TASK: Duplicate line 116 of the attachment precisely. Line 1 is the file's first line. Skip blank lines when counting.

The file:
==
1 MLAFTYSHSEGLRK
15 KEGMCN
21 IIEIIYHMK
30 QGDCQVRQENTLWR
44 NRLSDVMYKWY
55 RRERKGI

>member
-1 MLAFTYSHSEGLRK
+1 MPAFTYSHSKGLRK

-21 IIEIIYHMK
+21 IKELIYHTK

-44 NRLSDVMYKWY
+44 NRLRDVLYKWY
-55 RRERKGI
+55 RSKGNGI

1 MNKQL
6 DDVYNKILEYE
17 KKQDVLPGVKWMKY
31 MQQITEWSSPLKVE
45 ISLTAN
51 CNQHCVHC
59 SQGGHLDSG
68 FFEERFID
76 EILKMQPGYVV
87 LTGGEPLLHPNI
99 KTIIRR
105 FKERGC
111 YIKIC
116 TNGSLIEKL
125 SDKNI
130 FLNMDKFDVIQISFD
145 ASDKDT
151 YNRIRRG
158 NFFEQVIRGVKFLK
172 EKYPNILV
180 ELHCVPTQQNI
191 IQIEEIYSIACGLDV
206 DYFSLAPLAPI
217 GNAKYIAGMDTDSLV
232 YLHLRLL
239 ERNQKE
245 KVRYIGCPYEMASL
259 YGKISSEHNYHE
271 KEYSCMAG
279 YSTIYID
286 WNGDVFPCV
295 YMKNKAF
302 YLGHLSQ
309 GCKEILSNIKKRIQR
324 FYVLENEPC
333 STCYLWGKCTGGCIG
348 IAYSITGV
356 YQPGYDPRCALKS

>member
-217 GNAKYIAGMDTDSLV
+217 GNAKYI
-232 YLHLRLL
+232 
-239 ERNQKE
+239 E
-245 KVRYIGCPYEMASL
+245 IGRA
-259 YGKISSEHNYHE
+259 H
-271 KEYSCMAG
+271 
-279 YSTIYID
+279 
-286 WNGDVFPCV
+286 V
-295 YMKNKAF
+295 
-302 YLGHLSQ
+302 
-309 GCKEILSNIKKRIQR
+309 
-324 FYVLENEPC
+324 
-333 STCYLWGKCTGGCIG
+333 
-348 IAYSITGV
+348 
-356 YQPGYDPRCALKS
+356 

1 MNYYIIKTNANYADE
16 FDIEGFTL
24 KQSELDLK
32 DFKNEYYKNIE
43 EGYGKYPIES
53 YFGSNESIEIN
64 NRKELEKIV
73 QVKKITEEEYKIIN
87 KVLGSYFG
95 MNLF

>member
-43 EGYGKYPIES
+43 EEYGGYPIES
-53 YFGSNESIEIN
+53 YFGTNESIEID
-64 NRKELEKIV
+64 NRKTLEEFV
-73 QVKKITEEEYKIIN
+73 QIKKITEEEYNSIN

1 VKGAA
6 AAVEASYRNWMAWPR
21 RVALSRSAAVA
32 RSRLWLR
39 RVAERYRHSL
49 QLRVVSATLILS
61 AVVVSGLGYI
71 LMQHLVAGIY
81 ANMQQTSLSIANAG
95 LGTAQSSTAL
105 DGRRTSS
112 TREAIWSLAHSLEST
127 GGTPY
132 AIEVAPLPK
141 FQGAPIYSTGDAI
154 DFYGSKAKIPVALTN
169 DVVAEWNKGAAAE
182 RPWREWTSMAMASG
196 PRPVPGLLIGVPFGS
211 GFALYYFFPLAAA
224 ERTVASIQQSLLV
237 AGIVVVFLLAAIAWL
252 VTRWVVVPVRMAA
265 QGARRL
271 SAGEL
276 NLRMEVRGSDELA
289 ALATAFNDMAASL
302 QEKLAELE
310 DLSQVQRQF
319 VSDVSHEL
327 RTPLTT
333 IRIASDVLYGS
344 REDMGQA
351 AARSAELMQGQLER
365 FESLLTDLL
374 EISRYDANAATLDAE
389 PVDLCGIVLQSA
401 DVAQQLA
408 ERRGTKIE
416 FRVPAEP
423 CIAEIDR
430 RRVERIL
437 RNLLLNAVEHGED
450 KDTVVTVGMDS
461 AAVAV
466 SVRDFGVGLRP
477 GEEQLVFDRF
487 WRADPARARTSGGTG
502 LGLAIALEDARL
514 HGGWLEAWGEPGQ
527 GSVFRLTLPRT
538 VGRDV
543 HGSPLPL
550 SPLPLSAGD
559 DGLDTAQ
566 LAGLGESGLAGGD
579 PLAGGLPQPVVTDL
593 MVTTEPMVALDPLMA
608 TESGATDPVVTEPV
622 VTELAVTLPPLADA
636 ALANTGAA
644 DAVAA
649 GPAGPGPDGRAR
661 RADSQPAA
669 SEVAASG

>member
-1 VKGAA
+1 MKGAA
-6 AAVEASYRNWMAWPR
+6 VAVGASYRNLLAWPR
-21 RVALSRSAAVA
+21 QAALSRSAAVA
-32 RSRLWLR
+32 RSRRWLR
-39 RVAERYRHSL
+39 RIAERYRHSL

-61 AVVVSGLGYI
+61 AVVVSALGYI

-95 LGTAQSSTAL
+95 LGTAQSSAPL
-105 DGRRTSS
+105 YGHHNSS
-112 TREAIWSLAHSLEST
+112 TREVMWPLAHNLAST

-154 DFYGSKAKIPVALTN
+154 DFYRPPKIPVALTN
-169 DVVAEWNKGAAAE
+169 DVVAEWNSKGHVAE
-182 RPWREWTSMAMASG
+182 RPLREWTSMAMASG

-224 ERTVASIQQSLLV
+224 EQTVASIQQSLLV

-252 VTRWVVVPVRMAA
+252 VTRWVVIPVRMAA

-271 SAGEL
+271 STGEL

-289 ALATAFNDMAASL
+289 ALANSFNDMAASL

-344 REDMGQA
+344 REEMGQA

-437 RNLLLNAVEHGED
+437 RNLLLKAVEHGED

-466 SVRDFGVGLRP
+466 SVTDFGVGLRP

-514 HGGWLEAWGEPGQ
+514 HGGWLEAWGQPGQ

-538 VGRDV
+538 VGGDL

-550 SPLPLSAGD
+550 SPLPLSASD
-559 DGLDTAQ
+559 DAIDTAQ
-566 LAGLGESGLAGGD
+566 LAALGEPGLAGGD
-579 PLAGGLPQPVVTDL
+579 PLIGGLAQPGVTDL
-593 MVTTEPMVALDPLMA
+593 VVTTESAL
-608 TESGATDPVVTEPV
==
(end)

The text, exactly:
127 GGTPY